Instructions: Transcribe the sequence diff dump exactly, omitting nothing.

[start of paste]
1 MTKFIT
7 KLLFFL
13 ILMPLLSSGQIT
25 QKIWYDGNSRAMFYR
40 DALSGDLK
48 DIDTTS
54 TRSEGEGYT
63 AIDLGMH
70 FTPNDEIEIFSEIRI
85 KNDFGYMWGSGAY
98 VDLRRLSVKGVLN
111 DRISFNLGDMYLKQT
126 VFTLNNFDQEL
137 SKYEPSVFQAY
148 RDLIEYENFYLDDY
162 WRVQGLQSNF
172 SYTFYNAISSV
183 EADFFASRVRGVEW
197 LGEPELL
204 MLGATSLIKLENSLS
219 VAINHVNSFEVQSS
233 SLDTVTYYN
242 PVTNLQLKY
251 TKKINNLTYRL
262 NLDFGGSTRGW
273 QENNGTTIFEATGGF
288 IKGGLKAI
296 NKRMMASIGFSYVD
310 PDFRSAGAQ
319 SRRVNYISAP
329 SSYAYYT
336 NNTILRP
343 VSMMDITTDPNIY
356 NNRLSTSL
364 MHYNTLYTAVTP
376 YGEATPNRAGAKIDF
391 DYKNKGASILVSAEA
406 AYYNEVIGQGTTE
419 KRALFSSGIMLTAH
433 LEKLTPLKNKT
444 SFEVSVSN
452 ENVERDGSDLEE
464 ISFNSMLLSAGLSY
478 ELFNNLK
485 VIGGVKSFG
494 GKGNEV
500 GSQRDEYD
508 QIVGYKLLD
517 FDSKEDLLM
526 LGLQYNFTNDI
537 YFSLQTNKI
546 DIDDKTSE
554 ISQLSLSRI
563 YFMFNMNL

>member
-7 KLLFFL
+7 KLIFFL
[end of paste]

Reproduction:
1 MTKFIT
7 KLLFFL
13 ILMPLLSSGQIT
25 QKIWYDGNSRAMFYR
40 DALSGDLK
48 DIDTTS
54 TRSEGEGYT
63 AIDLGMH
70 FTPNDEIEIFSEIRI
85 KNDFGYMWGSGAY
98 VDLRRLSVKGVLN
111 DRISFNLGDMYLKQT
126 VFTLNNFDQEL
137 SKYEPSVFQAY
148 RDLIEYENFYLDDY
162 WRVQGLQSNF
172 SYTFYNAISSV
183 EADFFASRVRGVEW
197 LGEPELL
204 MLGATSLIKLENSLS
219 VAINHVNSFEVQSS
233 SLDTVTYYN
242 PVTNLQLKY
251 TKKINNLTYRL
262 NLDFGGSTRGW
273 QENNGTTIFEATGGF
288 IKGGLKAI
296 NKRMMASIGFSYVD
310 PDFRSAGAQ
319 SRRVNYISAP
329 SSYAYYT
336 NNTILRP
343 VSMMDITTDPNIY
356 NNRLSTSL
364 MHYNTLYTAVTP
376 YGEATPNRAGAKIDF
391 DYKNKGASILVSAEA
406 AYYNEVIGQGTTE
419 KRALFSSGIMLTAH
433 LEKLTPLKNKT
444 SFEVSVSN
452 ENVERDGSDLEE
464 ISFNSMLLSAGLSY
478 ELFNNLK
485 VIGGVKSFG
494 GKGNEV
500 GSQRDEYD
508 QIVGYKLLD
517 FDSKEDLLM
526 LGLQYNFTNDI
537 YFSLQTNKI
546 DIDDKTSE
554 ISQLSLSRI
563 YFMFNMNL

>member
-7 KLLFFL
+7 KLIFFL